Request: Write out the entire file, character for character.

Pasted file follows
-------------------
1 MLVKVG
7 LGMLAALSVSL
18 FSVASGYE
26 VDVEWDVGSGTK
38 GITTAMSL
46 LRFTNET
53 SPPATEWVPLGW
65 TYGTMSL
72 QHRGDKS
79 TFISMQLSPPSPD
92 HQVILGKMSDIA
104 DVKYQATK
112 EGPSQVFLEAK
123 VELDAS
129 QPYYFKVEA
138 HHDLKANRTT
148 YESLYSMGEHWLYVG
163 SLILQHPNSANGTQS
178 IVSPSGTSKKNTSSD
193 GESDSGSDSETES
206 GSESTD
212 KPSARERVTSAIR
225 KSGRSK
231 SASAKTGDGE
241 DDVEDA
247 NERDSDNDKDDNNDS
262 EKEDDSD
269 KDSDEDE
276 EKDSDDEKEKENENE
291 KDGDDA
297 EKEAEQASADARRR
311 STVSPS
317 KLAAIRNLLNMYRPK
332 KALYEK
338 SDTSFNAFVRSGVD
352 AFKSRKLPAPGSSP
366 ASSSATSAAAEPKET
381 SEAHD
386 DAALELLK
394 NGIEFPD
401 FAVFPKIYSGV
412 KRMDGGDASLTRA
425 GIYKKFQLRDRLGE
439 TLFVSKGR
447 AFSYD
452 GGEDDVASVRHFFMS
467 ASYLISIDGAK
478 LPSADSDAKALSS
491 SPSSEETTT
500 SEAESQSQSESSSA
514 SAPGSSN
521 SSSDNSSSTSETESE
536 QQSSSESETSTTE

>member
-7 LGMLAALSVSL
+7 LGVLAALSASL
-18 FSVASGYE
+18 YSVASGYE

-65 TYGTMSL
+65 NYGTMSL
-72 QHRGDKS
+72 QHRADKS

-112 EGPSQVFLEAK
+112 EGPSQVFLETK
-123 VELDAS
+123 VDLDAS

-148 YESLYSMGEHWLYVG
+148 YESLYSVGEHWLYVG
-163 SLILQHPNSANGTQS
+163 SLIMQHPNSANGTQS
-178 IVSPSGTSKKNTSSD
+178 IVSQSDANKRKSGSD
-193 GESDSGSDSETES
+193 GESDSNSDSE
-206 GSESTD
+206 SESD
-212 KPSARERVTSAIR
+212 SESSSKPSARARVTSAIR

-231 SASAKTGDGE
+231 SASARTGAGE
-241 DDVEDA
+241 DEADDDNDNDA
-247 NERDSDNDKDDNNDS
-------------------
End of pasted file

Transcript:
1 MLVKVG
7 LGMLAALSVSL
18 FSVASGYE
26 VDVEWDVGSGTK
38 GITTAMSL
46 LRFTNET
53 SPPATEWVPLGW
65 TYGTMSL
72 QHRGDKS
79 TFISMQLSPPSPD
92 HQVILGKMSDIA
104 DVKYQATK
112 EGPSQVFLEAK
123 VELDAS
129 QPYYFKVEA
138 HHDLKANRTT
148 YESLYSMGEHWLYVG
163 SLILQHPNSANGTQS
178 IVSPSGTSKKNTSSD
193 GESDSGSDSETES
206 GSESTD
212 KPSARERVTSAIR
225 KSGRSK
231 SASAKTGDGE
241 DDVEDA
247 NERDSDNDKDDNNDS
262 EKEDDSD
269 KDSDEDE
276 EKDSDDEKEKENENE
291 KDGDDA
297 EKEAEQASADARRR
311 STVSPS
317 KLAAIRNLLNMYRPK
332 KALYEK
338 SDTSFNAFVRSGVD
352 AFKSRKLPAPGSSP
366 ASSSATSAAAEPKET
381 SEAHD
386 DAALELLK
394 NGIEFPD
401 FAVFPKIYSGV
412 KRMDGGDASLTRA
425 GIYKKFQLRDRLGE
439 TLFVSKGR
447 AFSYD
452 GGEDDVASVRHFFMS
467 ASYLISIDGAK
478 LPSADSDAKALSS
491 SPSSEETTT
500 SEAESQSQSESSSA
514 SAPGSSN
521 SSSDNSSSTSETESE
536 QQSSSESETSTTE

>member
-7 LGMLAALSVSL
+7 LGVLAALSASL
-18 FSVASGYE
+18 YSVASGYE

-65 TYGTMSL
+65 NYGTMSL
-72 QHRGDKS
+72 QHRADKS

-112 EGPSQVFLEAK
+112 EGPSQVFLETK
-123 VELDAS
+123 VDLDAS

-148 YESLYSMGEHWLYVG
+148 YESLYSVGEHWLYVG
-163 SLILQHPNSANGTQS
+163 SLIMQHPNSANGTQS
-178 IVSPSGTSKKNTSSD
+178 IVSQSDANKRKSGSD
-193 GESDSGSDSETES
+193 GESDSNSDSE
-206 GSESTD
+206 SESD
-212 KPSARERVTSAIR
+212 SESSSKPSARARVTSAIR

-231 SASAKTGDGE
+231 SASARTGAGE
-241 DDVEDA
+241 DEADDDNDNDA
-247 NERDSDNDKDDNNDS